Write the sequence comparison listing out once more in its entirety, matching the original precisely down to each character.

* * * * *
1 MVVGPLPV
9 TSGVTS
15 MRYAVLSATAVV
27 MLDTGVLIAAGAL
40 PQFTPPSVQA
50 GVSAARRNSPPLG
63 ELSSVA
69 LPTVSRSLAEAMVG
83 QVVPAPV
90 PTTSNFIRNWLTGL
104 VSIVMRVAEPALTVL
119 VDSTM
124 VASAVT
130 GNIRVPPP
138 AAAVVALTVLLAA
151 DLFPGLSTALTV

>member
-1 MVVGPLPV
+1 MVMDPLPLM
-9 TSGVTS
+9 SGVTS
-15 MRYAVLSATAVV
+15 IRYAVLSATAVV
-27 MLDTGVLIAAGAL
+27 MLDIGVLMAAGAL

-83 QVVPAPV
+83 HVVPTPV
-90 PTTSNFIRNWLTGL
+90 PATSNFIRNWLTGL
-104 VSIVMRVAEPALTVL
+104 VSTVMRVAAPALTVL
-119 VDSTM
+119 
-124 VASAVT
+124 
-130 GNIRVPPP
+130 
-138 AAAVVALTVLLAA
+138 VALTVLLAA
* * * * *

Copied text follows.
1 MVVGPLPV
9 TSGVTS
15 MRYAVLSATAVV
27 MLDTGVLIAAGAL
40 PQFTPPSVQA
50 GVSAARRNSPPLG
63 ELSSVA
69 LPTVSRSLAEAMVG
83 QVVPAPV
90 PTTSNFIRNWLTGL
104 VSIVMRVAEPALTVL
119 VDSTM
124 VASAVT
130 GNIRVPPP
138 AAAVVALTVLLAA
151 DLFPGLSTALTV

>member
-1 MVVGPLPV
+1 MVMDPLPLM
-9 TSGVTS
+9 SGVTS
-15 MRYAVLSATAVV
+15 IRYAVLSATAVV
-27 MLDTGVLIAAGAL
+27 MLDIGVLMAAGAL

-83 QVVPAPV
+83 HVVPTPV
-90 PTTSNFIRNWLTGL
+90 PATSNFIRNWLTGL
-104 VSIVMRVAEPALTVL
+104 VSTVMRVAAPALTVL
-119 VDSTM
+119 
-124 VASAVT
+124 
-130 GNIRVPPP
+130 
-138 AAAVVALTVLLAA
+138 VALTVLLAA